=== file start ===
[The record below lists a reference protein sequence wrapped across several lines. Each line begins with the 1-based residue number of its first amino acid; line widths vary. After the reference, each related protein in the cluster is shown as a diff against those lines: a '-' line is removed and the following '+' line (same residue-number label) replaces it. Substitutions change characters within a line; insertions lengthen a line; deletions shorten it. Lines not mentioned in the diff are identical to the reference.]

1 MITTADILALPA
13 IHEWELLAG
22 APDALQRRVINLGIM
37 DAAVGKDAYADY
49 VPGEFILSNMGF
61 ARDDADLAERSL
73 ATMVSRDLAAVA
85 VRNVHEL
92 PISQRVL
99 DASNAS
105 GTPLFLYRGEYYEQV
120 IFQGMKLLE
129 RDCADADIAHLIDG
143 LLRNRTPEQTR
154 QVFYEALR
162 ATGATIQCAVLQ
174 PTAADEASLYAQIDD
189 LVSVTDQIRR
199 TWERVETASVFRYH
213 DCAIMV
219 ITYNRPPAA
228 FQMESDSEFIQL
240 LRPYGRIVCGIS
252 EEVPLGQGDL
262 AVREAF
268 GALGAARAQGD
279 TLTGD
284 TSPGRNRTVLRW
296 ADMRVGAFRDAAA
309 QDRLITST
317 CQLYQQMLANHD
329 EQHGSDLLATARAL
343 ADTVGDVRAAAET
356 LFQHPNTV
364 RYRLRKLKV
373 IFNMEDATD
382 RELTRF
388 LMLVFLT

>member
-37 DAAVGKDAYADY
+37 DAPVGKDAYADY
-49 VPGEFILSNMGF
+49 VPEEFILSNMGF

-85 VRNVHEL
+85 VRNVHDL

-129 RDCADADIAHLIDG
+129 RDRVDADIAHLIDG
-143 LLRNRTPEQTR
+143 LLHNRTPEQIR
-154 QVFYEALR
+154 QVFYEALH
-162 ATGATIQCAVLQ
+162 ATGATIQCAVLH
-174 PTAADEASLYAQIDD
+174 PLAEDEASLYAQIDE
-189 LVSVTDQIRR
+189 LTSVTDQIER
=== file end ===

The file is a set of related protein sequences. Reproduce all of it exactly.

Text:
[The record below lists a reference protein sequence wrapped across several lines. Each line begins with the 1-based residue number of its first amino acid; line widths vary. After the reference, each related protein in the cluster is shown as a diff against those lines: a '-' line is removed and the following '+' line (same residue-number label) replaces it. Substitutions change characters within a line; insertions lengthen a line; deletions shorten it. Lines not mentioned in the diff are identical to the reference.]

1 MITTADILALPA
13 IHEWELLAG
22 APDALQRRVINLGIM
37 DAAVGKDAYADY
49 VPGEFILSNMGF
61 ARDDADLAERSL
73 ATMVSRDLAAVA
85 VRNVHEL
92 PISQRVL
99 DASNAS
105 GTPLFLYRGEYYEQV
120 IFQGMKLLE
129 RDCADADIAHLIDG
143 LLRNRTPEQTR
154 QVFYEALR
162 ATGATIQCAVLQ
174 PTAADEASLYAQIDD
189 LVSVTDQIRR
199 TWERVETASVFRYH
213 DCAIMV
219 ITYNRPPAA
228 FQMESDSEFIQL
240 LRPYGRIVCGIS
252 EEVPLGQGDL
262 AVREAF
268 GALGAARAQGD
279 TLTGD
284 TSPGRNRTVLRW
296 ADMRVGAFRDAAA
309 QDRLITST
317 CQLYQQMLANHD
329 EQHGSDLLATARAL
343 ADTVGDVRAAAET
356 LFQHPNTV
364 RYRLRKLKV
373 IFNMEDATD
382 RELTRF
388 LMLVFLT

>member
-37 DAAVGKDAYADY
+37 DAPVGKDAYADY
-49 VPGEFILSNMGF
+49 VPEEFILSNMGF

-85 VRNVHEL
+85 VRNVHDL

-129 RDCADADIAHLIDG
+129 RDRVDADIAHLIDG
-143 LLRNRTPEQTR
+143 LLHNRTPEQIR
-154 QVFYEALR
+154 QVFYEALH
-162 ATGATIQCAVLQ
+162 ATGATIQCAVLH
-174 PTAADEASLYAQIDD
+174 PLAEDEASLYAQIDE
-189 LVSVTDQIRR
+189 LTSVTDQIER